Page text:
Home Accessibility Courses Twitter The Mouth Facebook Resources Site Map About Us Contact
For 2023 (and 2024 ...) - we are now fully retired from IT training.
We have made many, many friends over 25 years of teaching about Python, Tcl, Perl, PHP, Lua, Java, C and C++ - and MySQL, Linux and Solaris/SunOS too. Our training notes are now very much out of date, but due to upward compatability most of our examples remain operational and even relevant ad you are welcome to make us if them "as seen" and at your own risk.

Lisa and I (Graham) now live in what was our training centre in Melksham - happy to meet with former delegates here - but do check ahead before coming round. We are far from inactive - rather, enjoying the times that we are retired but still healthy enough in mind and body to be active!

I am also active in many other area and still look after a lot of web sites - you can find an index ((here))

Well House Consultants
You are on the site of Well House Consultants who provide Open Source Training Courses and business hotel accommodation. You are welcome to browse and use our resources subject to our copyright statement and to add in links from your pages to ours.
Other subject areas - resources
Java Resources
Well House Manor Resources
Perl Resources
Python Resources
PHP Resources
Object Orientation and General topics
MySQL Resources
Linux / LAMP / Tomcat Resources
Well House Consultants Resources
Extras Resources
C and C++ Resources
Ruby Resources
Tcl/Tk Resources
Web and Intranet Resources
Tcl/Tk module T211
What is Expect? Why use it?
Exercises, examples and other material relating to training module T211. This topic is presented on public courses Learning to program in Tcl, Tcl Programming, Tcl Programming

Expect is a Tcl extension that's heavily used by perhaps a third of our trainees. If you have an application that's designed for a human user, but you want to run it automatically, expect lets you mimic the human actions via a series of send and expect commands.

Related technical and longer articles
A Web interface for your Linux admin tasks

Articles and tips on this subjectupdated
4678Expect with Ruby - a training example to get you started
The Expect library, originally written for use wth Tcl, is also available in other languages and today I wrote an example to introduce how it's used in Ruby. Please note this is a spike solution - not going to fail (if it does) in a pretty way. The principle of expect is that you spawn a process - ...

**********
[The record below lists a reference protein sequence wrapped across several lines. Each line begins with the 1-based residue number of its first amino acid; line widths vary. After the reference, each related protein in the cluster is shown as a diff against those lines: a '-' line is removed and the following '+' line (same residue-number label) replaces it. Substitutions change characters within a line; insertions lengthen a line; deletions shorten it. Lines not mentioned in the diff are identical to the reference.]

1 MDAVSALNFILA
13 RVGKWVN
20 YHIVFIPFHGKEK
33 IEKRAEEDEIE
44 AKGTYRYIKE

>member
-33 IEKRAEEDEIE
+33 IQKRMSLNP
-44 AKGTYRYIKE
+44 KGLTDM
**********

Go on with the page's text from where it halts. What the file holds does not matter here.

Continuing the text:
4405Backup procedures - via backup server
Our main web server system becomes ever more important to our business - and having procedures in place to restore systems in the event of failure becomes ever more critical. What are we protecting against? Both hardware and software failures, and against intrusions and obsolescence (to the extent of ...
3572Adding Expect on top of Tcl - what is it and where can I get a training course to learn about it?
Expect adds extra commands on top of Tcl - allowing the Tcl programmer to control additional processes as is they were really being run from the command line. But because they're being run from within a program, a whole lot of commands can be run with little effort, responses analysed easily, with the ...
3286Should we cover expect and/or Tk on our public Tcl courses?
A sizeable minority of our Tcl course delegates use the expect and / or tk extensions. And on our Tcl courses we handle the two differently. For Expect, we include some coverage in our standard agenda, running if required an hour or two into the evening of starting early in the morning to ensure substantial ...
2489Parallel Pinging, using Python Threads or Expect spawn lists
Ping is a very useful command to use within scripts for checking the presence (or absence) of a live system on our network, or indeed on the Internet. However, there are subtle differences in the format of its report on different operating system flavors, so any code that you write that needs to analyse ...
3009Expect in Perl - a short explanation and a practical example
Around 20% of delegates on our Tcl Courses are using Tcl because of the Expect package that extends it to "choreograph" interaction with other systems and processes, and yet the Expect module in Perl (Expect.pm) is decidedly niche and we cover it on our Perl for Larger Projects course only on request. ...
2474Using Tcl and Expect to automate repetitive jobs
If you're typing the same series of instructions into your computer time and time again, perhaps with predictable variations depending on the responses that you get, you should consider using Expect. Expect adds three extra major commands to the Tcl language: • spawn to start a process • send ...
1602Automating processes through Expect